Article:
This page provides information which is specifically about the National Records of Scotland (NRS) statistics of Stillbirths and Infant Deaths.
The arrangements for registering stillbirths are broadly the same as those for registering births - see the Births section page on Registration arrangements.
Stillbirths - Section 56(1) of the Registration of Births, Deaths and Marriages (Scotland) Act 1965 defined a stillbirth as a child which had issued forth from its mother after the 28th week of pregnancy and which did not breathe or show any other sign of life. The Still-Birth (Definition) Act 1992, which came into effect on 1 October 1992, amended Section 56(1) of the 1965 Act (and other relevant UK legislation), replacing the reference to the 28th week with a reference to the 24th week.
The tables in Section 4 of the Vital Events Reference Tables show figures for all gestations of 24 weeks or longer but to assist in the interpretation of trends, most time series tables show figures based on both the old and the new definitions.
Perinatal deaths refer to stillbirths and deaths in the first week of life.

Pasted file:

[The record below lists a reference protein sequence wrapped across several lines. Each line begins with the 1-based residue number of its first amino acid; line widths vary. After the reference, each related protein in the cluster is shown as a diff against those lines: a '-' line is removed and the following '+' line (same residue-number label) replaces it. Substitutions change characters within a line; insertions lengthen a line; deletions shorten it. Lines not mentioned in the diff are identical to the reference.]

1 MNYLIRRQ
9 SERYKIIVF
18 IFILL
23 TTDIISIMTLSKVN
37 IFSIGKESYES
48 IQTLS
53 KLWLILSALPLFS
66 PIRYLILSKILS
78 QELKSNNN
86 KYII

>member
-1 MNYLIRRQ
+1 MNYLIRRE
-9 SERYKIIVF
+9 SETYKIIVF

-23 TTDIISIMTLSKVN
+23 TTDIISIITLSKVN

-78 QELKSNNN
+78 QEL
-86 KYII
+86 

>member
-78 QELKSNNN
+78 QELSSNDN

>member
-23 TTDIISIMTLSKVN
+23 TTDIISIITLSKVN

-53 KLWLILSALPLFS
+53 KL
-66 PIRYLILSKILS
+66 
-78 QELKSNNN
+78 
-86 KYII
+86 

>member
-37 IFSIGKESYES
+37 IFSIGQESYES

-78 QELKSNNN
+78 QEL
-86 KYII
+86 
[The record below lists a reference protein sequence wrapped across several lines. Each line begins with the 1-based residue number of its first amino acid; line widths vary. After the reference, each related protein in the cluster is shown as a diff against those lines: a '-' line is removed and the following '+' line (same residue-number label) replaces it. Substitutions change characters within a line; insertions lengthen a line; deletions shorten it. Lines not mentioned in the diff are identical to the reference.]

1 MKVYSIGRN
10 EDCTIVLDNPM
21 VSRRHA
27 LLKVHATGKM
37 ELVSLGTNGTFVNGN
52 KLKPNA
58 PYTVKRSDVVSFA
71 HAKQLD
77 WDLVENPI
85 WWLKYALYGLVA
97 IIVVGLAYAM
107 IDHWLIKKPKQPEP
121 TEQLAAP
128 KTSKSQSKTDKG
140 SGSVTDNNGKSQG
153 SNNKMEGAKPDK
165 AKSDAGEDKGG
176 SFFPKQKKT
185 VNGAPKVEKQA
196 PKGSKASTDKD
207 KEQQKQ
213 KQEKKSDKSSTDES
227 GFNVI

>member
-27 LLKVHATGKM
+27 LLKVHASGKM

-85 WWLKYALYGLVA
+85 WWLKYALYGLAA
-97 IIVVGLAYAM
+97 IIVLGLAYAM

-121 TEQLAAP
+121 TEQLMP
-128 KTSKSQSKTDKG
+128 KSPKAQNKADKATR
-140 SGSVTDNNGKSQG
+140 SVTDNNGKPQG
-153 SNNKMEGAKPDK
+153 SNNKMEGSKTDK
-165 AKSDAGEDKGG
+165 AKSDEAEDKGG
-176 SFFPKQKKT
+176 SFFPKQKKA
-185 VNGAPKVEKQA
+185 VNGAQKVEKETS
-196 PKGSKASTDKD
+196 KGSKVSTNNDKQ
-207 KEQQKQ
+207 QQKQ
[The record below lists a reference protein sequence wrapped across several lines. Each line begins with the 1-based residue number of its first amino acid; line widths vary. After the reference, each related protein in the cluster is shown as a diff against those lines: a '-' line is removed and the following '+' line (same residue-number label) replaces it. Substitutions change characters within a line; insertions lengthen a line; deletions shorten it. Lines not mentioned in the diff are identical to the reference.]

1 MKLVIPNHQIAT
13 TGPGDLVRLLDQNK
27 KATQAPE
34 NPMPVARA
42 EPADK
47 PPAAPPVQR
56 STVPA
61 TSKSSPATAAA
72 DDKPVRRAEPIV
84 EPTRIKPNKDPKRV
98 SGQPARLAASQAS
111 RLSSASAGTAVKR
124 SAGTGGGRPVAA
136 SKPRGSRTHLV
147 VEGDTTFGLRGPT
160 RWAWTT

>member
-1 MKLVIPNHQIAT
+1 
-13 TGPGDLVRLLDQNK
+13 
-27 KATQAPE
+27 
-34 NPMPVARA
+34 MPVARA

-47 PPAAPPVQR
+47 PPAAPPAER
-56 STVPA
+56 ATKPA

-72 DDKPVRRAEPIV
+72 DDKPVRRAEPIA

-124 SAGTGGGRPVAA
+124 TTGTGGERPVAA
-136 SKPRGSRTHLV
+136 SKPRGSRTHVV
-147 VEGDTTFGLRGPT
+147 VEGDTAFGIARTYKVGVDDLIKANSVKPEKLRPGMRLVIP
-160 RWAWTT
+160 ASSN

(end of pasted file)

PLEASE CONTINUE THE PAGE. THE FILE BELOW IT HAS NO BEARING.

Neonatal deaths refer to deaths in the first four weeks of life.
Postneonatal deaths refer to deaths after the first four weeks but before the end of the first year.
Infant deaths refer to all deaths in the first year of life.
Stillbirth rates and perinatal death rates are based on the total of live and still births. Neonatal, postneonatal and infant death rates are based on live births only.
Also relevant is much of the material on topics which are covered in the General Background Information section on Vital Events because it applies to several types of event. For example, pages which are available from the general section provide information about the quality of the Vital Events data (including examples of the fluctuations in, and potential unreliability of, figures for small areas, short periods or sub-groups of the population), much of which is relevant to the statistics about the relatively small number of stillbirths in Scotland.